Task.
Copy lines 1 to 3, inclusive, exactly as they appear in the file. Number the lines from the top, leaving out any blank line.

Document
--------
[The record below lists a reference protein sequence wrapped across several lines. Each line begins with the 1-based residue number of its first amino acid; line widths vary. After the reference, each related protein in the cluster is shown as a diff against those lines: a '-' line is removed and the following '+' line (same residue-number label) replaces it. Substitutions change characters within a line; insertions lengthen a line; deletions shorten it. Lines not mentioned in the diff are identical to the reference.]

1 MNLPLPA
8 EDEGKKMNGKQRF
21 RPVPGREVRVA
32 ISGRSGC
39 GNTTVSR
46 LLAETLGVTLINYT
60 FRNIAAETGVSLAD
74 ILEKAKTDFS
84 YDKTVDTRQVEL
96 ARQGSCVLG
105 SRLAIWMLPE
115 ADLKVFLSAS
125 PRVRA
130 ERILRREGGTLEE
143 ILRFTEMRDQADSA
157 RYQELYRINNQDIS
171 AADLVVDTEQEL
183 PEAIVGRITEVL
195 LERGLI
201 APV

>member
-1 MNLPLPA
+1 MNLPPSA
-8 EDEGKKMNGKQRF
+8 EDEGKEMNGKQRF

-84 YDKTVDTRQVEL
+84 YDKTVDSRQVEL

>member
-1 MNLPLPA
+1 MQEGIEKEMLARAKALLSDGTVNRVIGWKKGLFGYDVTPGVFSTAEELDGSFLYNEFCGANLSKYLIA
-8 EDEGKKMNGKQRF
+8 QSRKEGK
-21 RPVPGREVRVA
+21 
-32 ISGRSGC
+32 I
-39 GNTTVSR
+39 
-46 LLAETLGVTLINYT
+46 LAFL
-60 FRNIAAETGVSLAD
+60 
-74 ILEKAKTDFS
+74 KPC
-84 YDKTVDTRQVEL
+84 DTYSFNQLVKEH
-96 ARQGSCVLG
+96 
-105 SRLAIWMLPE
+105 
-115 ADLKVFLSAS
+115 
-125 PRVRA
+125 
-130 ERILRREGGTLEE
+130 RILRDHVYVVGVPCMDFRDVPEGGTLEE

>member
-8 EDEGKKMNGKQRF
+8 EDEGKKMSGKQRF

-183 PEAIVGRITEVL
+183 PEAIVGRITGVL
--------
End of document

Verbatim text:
[The record below lists a reference protein sequence wrapped across several lines. Each line begins with the 1-based residue number of its first amino acid; line widths vary. After the reference, each related protein in the cluster is shown as a diff against those lines: a '-' line is removed and the following '+' line (same residue-number label) replaces it. Substitutions change characters within a line; insertions lengthen a line; deletions shorten it. Lines not mentioned in the diff are identical to the reference.]

1 MNLPLPA
8 EDEGKKMNGKQRF